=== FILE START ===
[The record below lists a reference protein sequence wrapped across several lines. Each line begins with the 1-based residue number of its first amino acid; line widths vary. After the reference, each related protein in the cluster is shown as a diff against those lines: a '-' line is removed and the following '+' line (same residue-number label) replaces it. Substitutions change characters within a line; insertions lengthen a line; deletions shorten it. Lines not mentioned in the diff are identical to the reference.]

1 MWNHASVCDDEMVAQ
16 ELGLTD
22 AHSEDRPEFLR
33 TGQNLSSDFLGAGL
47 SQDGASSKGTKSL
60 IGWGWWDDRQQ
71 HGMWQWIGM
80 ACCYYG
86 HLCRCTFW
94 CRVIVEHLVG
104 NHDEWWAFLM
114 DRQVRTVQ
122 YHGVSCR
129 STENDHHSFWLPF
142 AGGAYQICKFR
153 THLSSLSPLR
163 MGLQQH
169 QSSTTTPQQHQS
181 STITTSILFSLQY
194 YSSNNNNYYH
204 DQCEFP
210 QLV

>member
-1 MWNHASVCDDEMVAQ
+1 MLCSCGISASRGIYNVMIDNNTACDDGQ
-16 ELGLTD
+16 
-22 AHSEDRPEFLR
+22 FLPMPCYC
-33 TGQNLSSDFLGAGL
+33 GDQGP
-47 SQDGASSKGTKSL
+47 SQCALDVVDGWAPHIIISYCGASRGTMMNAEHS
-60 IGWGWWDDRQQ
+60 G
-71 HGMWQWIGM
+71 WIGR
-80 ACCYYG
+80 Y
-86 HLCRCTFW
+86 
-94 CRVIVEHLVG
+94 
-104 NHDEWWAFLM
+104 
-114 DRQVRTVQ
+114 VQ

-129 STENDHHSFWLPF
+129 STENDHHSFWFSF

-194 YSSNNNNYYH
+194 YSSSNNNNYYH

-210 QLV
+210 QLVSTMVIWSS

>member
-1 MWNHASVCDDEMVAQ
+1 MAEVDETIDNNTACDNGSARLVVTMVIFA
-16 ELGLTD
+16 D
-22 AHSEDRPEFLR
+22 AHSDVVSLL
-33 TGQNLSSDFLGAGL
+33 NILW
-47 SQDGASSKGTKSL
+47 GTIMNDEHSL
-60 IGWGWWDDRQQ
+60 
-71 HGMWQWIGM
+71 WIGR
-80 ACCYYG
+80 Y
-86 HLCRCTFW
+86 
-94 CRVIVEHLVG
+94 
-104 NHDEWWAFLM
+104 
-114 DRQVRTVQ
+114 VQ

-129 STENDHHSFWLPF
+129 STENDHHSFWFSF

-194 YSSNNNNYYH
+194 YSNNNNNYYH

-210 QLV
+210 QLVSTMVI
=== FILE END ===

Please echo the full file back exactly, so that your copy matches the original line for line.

[The record below lists a reference protein sequence wrapped across several lines. Each line begins with the 1-based residue number of its first amino acid; line widths vary. After the reference, each related protein in the cluster is shown as a diff against those lines: a '-' line is removed and the following '+' line (same residue-number label) replaces it. Substitutions change characters within a line; insertions lengthen a line; deletions shorten it. Lines not mentioned in the diff are identical to the reference.]

1 MWNHASVCDDEMVAQ
16 ELGLTD
22 AHSEDRPEFLR
33 TGQNLSSDFLGAGL
47 SQDGASSKGTKSL
60 IGWGWWDDRQQ
71 HGMWQWIGM
80 ACCYYG
86 HLCRCTFW
94 CRVIVEHLVG
104 NHDEWWAFLM
114 DRQVRTVQ
122 YHGVSCR
129 STENDHHSFWLPF
142 AGGAYQICKFR
153 THLSSLSPLR
163 MGLQQH
169 QSSTTTPQQHQS
181 STITTSILFSLQY
194 YSSNNNNYYH
204 DQCEFP
210 QLV

>member
-1 MWNHASVCDDEMVAQ
+1 MLCSCGISASRGIYNVMIDNNTACDDGQ
-16 ELGLTD
+16 
-22 AHSEDRPEFLR
+22 FLPMPCYC
-33 TGQNLSSDFLGAGL
+33 GDQGP
-47 SQDGASSKGTKSL
+47 SQCALDVVDGWAPHIIISYCGASRGTMMNAEHS
-60 IGWGWWDDRQQ
+60 G
-71 HGMWQWIGM
+71 WIGR
-80 ACCYYG
+80 Y
-86 HLCRCTFW
+86 
-94 CRVIVEHLVG
+94 
-104 NHDEWWAFLM
+104 
-114 DRQVRTVQ
+114 VQ

-129 STENDHHSFWLPF
+129 STENDHHSFWFSF

-194 YSSNNNNYYH
+194 YSSSNNNNYYH

-210 QLV
+210 QLVSTMVIWSS

>member
-1 MWNHASVCDDEMVAQ
+1 MAEVDETIDNNTACDNGSARLVVTMVIFA
-16 ELGLTD
+16 D
-22 AHSEDRPEFLR
+22 AHSDVVSLL
-33 TGQNLSSDFLGAGL
+33 NILW
-47 SQDGASSKGTKSL
+47 GTIMNDEHSL
-60 IGWGWWDDRQQ
+60 
-71 HGMWQWIGM
+71 WIGR
-80 ACCYYG
+80 Y
-86 HLCRCTFW
+86 
-94 CRVIVEHLVG
+94 
-104 NHDEWWAFLM
+104 
-114 DRQVRTVQ
+114 VQ

-129 STENDHHSFWLPF
+129 STENDHHSFWFSF

-194 YSSNNNNYYH
+194 YSNNNNNYYH

-210 QLV
+210 QLVSTMVI